With the COP26 United Nations climate change conference in Scotland underway, national governments are meeting to try and mitigate the effects on climate change on the planet.
For North Island-Powell River MP Rachel Blaney, what’s important is that Canada needs to study and meet targets.
“We have a government that has set a lot of targets and we have not come close to reaching those targets,” said Blaney. “I want to see an actual plan. We also have to look at the transition and make sure industries that are going to be impacted are part of the process, where we hold accountability, but we also make sure that where we can, we are making sure there’s good jobs for people.”
Blaney said this is going to be a very difficult time and her party will be watching the federal ministry of environment and ministry of natural resources to see some solid action.
“I’ve always said that based on my conversations with a lot of workers in numerous industries who use natural resources, there are a lot of people who see what is happening to the climate and they want to see significant change within their industries, but they need to see support from all levels of government to get to that place. We’re serious about meeting those targets.”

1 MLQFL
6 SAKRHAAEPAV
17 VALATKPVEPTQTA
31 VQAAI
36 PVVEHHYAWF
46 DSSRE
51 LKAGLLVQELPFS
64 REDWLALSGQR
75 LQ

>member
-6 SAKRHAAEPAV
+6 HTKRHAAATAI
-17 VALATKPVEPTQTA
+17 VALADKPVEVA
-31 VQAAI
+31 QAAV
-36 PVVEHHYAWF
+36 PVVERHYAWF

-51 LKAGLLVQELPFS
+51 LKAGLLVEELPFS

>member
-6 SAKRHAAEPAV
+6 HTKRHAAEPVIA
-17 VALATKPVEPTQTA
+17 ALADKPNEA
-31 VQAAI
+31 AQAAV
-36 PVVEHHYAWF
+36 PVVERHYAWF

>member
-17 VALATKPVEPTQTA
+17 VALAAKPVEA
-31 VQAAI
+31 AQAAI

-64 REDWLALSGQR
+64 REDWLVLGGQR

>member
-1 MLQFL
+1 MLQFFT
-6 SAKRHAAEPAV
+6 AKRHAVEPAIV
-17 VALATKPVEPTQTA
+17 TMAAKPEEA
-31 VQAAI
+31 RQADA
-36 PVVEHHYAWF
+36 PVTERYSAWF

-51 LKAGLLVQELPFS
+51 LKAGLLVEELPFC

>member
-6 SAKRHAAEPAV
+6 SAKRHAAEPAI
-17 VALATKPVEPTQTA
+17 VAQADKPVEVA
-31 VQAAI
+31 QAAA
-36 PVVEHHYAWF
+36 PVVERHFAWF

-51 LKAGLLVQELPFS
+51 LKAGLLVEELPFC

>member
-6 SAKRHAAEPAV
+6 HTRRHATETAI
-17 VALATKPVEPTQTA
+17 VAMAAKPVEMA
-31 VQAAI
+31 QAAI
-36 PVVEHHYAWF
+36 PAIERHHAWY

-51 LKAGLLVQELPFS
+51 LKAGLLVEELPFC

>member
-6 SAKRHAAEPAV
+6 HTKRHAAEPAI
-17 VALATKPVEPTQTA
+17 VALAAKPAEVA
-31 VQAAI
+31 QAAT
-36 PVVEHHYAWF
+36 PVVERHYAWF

Blaney said the government has to stop sending so much subsidy to the oil and gas industries.
“This is something we need to start working on and changing because we need to keep that money and invest it in our communities to see what we can do as we move forward toward a new environment and a new world and a new economy that is based on more sustainability,” said Blaney. “For our riding, looking at how rural and remote we are, we need to see those resources flowing into our communities. We need to see those new industries or new developments in industries actually happen. It needs to be focused on local communities because we know what we need to do, and we know our environment best, and a lot of the solutions are right there.”
Blaney said she believes within the riding there is a great deal of innovative capability and capacity to find solutions to a dire problem. She said that’s part of the reason why she had Motion 53 in front of the House of Commons last parliament where she talked about acknowledging that resource-based economies in small, rural and remote communities, such as those in her riding, have built the country based on those resources. She said when things get tough, the federal government steps away and watches as challenges are faced.
“I wanted to let the government know that this is not okay, and we need to see investments now in these communities and we need to see that innovation grow,” said Blaney. “If you look at the environmental crisis and how each region of Canada, which is such a huge country, is going to respond, it’s going to be vastly different. What can we do to see investments in those areas to create solutions that make sense?”